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Sign-up to Help Test Cutting-Edge Covid Vaccine

Published on: 11 May, 2021
Updated on: 14 May, 2021

Volunteers from the Kent, Surrey and Sussex area are being asked to sign up to the latest Covid-19 vaccine study to be rolled out across the UK.

The National Institute for Health Research (NIHR)-supported Valneva Phase 2/3 study will be run at Guildford, Surrey, jointly hosted by Royal Surrey NHS Foundation Trust and the University of Surrey. Healthy adults who have not had a Covid-19 vaccine are sought.

Four thousand participants will be recruited across the UK, and everyone involved in the study will receive two active vaccine doses, administered in a four-week interval.

Those aged over 30 will be randomised to receive two doses of either the Valneva vaccine, or the approved Oxford/AstraZeneca vaccine. Participants aged 18 to 29 can be enrolled to receive the Valneva vaccine and will not be offered the AstraZeneca.

Valvena, developed and made by the namesake speciality vaccine company site in Livingston, West Lothian, is the only inactivated, adjuvanted (an ingredient to create a stronger immune response) Covid-19 vaccine in Europe.

Volunteers will be vaccinated at the beginning of May, and a proportion of potential participants will be identified through the NHS Covid-19 Vaccine Research Registry, which has more than 480,000 sign-ups.

Subject to successful Phase 2/3 data, Valneva aims to make regulatory submissions for initial approval in the autumn of 2021.

If their vaccine is shown to be safe and effective, up to 250 million vaccine doses could be supplied to the UK and other countries. As part of the UK government’s vaccine procurement approach, up to 100 million doses of this vaccine have been secured.

To register interest in vaccine studies and sign up to be contacted by researchers, people can visit the NHS Covid-19 Vaccine Research Registry (www.nhs.uk/researchcontact).

Guildford’s university and hospital have had a longstanding relationship involving research advancing the use of immunotherapy in treating cancer. Researchers from both and other institutions, are developing culturally relevant health messages for ethnic minority groups to help reduce the transmission of the virus, raise awareness of their susceptibility and enhance participation in the national vaccination programme.

Dr Hana Hassanin is principal investigator for the Royal Surrey and the university site and medical director of Surrey Clinical Research Facility at the university.

He said: “Although there are a number of vaccines now available it is important that the scientific and medical community continue to develop and trial new inoculations.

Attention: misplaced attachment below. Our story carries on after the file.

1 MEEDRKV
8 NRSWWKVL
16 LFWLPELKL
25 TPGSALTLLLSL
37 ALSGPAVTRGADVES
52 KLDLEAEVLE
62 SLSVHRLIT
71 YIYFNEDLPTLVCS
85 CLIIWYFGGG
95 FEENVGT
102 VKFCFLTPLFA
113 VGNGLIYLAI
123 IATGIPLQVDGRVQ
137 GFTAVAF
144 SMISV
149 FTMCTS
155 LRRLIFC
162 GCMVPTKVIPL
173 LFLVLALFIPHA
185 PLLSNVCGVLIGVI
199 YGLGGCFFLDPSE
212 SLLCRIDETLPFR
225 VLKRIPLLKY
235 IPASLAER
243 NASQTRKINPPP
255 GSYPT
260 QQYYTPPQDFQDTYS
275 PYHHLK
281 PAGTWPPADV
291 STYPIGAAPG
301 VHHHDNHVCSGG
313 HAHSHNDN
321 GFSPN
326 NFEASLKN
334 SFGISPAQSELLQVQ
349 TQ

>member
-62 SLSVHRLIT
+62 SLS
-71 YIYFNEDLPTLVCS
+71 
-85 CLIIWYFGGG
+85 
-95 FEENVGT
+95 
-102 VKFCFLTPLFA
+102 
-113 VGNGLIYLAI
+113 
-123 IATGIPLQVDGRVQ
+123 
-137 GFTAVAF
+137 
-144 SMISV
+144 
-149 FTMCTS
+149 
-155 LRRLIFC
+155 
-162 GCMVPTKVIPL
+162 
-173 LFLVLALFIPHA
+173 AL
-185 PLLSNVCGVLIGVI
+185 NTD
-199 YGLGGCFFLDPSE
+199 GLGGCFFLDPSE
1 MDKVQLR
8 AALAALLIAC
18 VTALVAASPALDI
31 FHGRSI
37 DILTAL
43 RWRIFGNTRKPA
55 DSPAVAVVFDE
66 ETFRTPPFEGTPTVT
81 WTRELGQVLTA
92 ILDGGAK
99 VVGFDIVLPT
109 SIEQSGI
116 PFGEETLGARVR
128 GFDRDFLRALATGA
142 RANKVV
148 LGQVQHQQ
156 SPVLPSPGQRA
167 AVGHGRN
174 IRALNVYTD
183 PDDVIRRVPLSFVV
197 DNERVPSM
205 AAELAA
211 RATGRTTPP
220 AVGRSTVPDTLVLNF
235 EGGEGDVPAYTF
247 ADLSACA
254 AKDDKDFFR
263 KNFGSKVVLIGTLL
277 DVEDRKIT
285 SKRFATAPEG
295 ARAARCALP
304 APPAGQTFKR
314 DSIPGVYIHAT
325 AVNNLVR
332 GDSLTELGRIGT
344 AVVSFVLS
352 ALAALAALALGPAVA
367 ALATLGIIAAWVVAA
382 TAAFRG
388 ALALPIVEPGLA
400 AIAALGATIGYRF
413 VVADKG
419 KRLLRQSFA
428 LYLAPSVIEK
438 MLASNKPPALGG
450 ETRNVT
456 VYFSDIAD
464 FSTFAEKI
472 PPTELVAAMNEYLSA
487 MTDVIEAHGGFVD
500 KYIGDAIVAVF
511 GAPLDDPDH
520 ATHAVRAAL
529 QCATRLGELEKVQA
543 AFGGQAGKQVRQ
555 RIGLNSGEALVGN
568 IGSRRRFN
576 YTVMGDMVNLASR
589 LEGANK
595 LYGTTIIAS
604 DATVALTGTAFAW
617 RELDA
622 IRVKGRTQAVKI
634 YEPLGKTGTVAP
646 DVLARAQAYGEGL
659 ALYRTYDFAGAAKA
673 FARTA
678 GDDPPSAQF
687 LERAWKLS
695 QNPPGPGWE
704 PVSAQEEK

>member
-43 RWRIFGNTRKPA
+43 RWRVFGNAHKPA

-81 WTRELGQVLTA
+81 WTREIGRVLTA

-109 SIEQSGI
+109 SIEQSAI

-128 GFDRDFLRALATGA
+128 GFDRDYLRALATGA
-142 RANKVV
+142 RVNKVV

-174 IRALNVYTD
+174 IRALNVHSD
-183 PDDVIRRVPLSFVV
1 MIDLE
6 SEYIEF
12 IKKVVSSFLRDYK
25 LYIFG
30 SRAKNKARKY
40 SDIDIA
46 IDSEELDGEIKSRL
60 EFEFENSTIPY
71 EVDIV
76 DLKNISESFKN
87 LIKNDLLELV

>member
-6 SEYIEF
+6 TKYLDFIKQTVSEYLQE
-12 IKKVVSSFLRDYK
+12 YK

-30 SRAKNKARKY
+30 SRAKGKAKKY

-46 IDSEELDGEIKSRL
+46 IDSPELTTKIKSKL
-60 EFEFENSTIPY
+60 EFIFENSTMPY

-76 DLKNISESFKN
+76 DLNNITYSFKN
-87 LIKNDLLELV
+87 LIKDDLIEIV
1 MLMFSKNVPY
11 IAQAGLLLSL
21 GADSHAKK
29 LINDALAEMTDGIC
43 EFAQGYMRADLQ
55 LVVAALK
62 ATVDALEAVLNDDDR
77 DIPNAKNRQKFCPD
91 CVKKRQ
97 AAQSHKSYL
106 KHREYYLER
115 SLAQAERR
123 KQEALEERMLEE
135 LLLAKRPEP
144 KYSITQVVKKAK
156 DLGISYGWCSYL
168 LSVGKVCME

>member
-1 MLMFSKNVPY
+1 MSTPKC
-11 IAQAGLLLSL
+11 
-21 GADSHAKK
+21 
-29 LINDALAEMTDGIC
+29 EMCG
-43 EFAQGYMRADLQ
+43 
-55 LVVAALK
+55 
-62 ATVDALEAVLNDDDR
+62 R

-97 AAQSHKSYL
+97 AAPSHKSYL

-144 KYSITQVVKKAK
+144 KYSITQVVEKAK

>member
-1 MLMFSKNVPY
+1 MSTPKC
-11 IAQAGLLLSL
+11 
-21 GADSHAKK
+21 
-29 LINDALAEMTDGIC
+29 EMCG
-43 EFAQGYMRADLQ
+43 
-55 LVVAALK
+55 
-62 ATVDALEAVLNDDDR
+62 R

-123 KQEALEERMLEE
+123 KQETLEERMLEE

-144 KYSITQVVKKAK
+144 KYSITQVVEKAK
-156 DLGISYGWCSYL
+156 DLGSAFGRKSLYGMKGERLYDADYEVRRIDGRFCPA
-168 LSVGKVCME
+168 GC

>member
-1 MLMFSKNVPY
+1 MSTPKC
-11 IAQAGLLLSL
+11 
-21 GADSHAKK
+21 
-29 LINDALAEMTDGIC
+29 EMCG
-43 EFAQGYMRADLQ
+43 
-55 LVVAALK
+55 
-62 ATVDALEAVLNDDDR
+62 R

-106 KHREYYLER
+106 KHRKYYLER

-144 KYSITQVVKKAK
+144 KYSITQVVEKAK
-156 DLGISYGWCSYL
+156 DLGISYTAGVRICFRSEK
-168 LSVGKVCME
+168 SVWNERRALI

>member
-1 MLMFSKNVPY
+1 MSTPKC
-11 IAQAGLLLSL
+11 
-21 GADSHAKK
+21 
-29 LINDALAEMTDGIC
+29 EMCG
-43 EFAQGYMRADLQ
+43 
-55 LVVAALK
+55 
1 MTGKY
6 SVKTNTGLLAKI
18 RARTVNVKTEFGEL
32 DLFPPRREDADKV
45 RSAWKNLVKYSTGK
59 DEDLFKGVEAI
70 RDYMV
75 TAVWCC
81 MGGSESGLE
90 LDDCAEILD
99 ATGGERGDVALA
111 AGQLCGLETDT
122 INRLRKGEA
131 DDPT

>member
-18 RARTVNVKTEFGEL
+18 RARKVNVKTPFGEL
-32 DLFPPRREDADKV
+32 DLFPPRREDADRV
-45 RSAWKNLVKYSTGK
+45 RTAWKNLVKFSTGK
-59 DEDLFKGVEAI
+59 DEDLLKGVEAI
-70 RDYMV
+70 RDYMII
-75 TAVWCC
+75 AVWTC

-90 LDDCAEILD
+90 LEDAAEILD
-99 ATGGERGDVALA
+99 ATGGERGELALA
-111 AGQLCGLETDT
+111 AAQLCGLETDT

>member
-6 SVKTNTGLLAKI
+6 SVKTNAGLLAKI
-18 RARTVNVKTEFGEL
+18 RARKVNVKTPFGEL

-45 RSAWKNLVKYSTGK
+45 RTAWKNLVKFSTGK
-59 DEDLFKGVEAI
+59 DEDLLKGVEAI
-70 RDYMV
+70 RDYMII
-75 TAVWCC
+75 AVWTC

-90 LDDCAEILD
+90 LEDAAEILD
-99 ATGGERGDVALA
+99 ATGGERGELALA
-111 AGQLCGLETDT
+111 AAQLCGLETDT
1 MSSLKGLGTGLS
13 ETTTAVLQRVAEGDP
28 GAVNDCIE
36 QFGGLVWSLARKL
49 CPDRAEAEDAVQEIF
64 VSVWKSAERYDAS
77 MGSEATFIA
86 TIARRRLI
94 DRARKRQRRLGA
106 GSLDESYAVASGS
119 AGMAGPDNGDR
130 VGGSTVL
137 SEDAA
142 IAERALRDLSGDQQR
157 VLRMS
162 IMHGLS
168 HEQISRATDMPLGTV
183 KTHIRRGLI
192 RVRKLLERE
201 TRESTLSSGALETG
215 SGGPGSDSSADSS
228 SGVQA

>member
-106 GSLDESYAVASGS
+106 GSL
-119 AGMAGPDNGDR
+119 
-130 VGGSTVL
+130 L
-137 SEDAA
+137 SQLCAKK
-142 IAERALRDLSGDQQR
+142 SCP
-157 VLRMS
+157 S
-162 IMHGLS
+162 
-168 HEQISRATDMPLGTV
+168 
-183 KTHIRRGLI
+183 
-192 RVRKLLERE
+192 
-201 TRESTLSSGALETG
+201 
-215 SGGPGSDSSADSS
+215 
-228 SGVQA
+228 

“We have seen a one-size-fits-all approach does not apply to vaccinations. A variety of proven vaccines will also help protect countries from supply, or other issues that may mean one vaccine becomes difficult to manufacture or distribute.

“Volunteers in the Kent, Surrey, Sussex region are still needed to help out these studies. Visit nhs.uk/researchcontact to sign up to be contacted about Covid-19 vaccine studies.

“I am delighted the university and hospital are collaborating to become a study site for this vaccine. Collaboration is key in helping to tackle the threat of Covid-19 and this trial will be a springboard for strengthened collaboration between our two organisations.”

Professor Andrew Ustianowski, national clinical lead for the UK NIHR Covid Vaccine Research Programme, said: “Off the back of positive early study data, it is great to see the final stage of the Valneva study begin.

“Evaluating an additional vaccine candidate to help protect the population against COVID-19 is vital in our efforts to ensure we have effective vaccines that work for everybody.

“Each and every one of the participants involved in the study is key to helping us gain a detailed understanding of how the vaccine will perform in a large population.

“People are still needed from all backgrounds in this and future vaccine studies. Signing up to be contacted is simple via the NHS Vaccine Research Registry.”

Thomas Lingelbach, chief executive officer of Valneva, said: “As Covid-19 continues to impact people’s daily lives, Valneva remains fully focused on developing another safe and efficacious vaccine solution.

“The world needs multiple vaccines and we believe ours has an important role to play, including boosters or potential modifications to address variants.

“The initiation of this trial marks a significant milestone in the development of the only inactivated vaccine candidate against Covid-19 in clinical trials in Europe. We are grateful to the NIHR for its continued support and to everyone who volunteers to make clinical trials possible.”

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